Trumpeter 1/32 P-47N
Originally designed as a high altitude interceptor, in which range would not be a major consideration, the P-47’s role changed completely when it was the only American fighter with much chance against the Luftwaffe, and was thus pressed into service as an escort fighter, a role that sorely taxed the airplane. In 1944, the P-47 gave way to the P-51 in this role, and the Thunderbolt became the scythe that provided tactical air support for the Allied armies, a task at which it excelled.
In 1943, consideration was given to extending the P-47’s range, since the coming B-29 campaign against Japan would need long range escort fighters with even greater range than that of the P-51. In the spring of 1944, four P-47D-27-RE airframes were taken off the Farmingdale production line and fitted with the Pratt & Whitney R-2800-57(C) engine which – driving a larger CH-5 turbosupercharger – could produce a war emergency power of 2800 hp at 32,500 feet with water injection. These aircraft became the prototypes for the P-47M series.
That summer, the third YP-47M prototype was fitted with a new “wet” wing of greater span and area. For the first time in the Thunderbolt series, a 93 US gallon tank was fitted in each wing. When maximum external tankage was carried, total fuel load of the XP-47N was an impressive 1266 US gallons, making possible a range of 2350 miles. Additionally, the new wing incorporated larger ailerons and squared-off wingtips, which enhanced the roll-rate and improved maneuverability. The dorsal fin was larger than that on the P-47D. In order to cope with the increased gross weight from the increased fuel load, the undercarriage had to be strengthened, which increased weight still further. The maximum weight rose to over 20,000 pounds, making the P-47N the biggest, heaviest piston-engine single seat fighter to ever see service.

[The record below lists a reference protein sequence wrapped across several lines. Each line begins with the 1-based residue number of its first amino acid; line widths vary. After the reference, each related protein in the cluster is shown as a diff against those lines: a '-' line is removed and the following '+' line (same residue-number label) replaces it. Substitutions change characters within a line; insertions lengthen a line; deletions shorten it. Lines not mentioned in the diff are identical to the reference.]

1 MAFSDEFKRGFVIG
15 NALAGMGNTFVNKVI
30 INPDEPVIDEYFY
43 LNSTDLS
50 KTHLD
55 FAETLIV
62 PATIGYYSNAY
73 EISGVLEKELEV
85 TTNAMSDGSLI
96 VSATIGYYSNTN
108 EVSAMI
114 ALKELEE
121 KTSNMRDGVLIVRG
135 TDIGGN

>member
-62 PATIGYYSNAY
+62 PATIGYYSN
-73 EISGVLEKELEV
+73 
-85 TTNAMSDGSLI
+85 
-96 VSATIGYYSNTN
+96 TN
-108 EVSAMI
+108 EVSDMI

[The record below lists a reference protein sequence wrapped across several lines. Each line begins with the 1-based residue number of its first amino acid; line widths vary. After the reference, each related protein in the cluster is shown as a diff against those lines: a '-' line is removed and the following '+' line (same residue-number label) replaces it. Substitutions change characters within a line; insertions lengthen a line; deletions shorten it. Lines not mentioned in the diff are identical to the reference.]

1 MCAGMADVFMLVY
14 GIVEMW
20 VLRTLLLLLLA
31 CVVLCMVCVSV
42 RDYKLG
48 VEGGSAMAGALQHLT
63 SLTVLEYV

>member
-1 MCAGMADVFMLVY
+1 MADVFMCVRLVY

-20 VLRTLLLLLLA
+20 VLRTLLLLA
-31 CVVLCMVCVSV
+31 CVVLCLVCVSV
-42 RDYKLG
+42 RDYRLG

The XP-47N flew for the first time on July 22, 1944. Following a production contract for 1,900 P-47Ns that had been ordered on June 20, 1944. The first P-47N-1-RE appeared in September, 1944, with 24 delivered by year’s end. The P-47N-5-RE and subsequent batches had zero-length rocket launchers added.
1,667 P-47Ns were produced at Farmingdale between December 1944 and December 1945, when the line finally closed. 149 other P-47Ns were built at Evansville factory. Performance of the P-47N-5-RE included a maximum speed of 397 mph at 10,000 feet, 448 mph at 25,000 feet, and 460 mph at 30,000 feet. Initial climb rate was 2,770 feet per minute at 5000 feet and 2,550 feet per minute at 20,000 feet. Range fully fueled was 2,350 miles.
The 318th Fighter Group:
The 318th Fighter Group was formed in October 1942 from the 15th Fighter Group and the 18th Fighter Group. The 73rd and 333rd Fighter Squadrons were transferred in November 1942 and January 1943. In March 1943, the 44th was transferred out and replaced by the 19th Fighter Squadron. At this time the group was equipped with P4OKs, P4ONs, and A24s, which were replaced in June 1943 by P-39Qs. In December 1943 the P-39s of the 72nd Fighter Squadron were catapulted from the deck of the CVE Nassau, to operate from Makin atoll on the island of Butaritari.
In early 1944, the 318th was equipped with the P-47D, and in late June 1944 they were transported by CVE to the Marianas, where they operated from Saipan in the ground support role, where they pioneered the first use of napalm.
In March 1945, the 318th became the first fighter group to re-equip with the new P-47N-1 Thunderbolt. Following the invasion of Okinawa, the unit moved to Ie Shima island off the northwest coast of Okinawa. Their convoy reached the island on April 30, where they had to wait in the middle of a road for two hours while demolition squads cleared the heavily mined field that was their proposed bivouac area. That night, the ship they arrived in was hit by a kamikaze, indicative of the hard fighting they would face in the next two months. During the first Sunday church services at Ie Shima on May 6, gunners shot down a kamikaze over the harbor and an anti-aircraft shell ripped through the tent while services were being conducted. The 83 air alerts in the Marianas were a mild preparation for an average of three foxhole sprints a day during the first month on Ie Shima. The 318th went through 197 alerts during the 112 days from April 26 to August 15.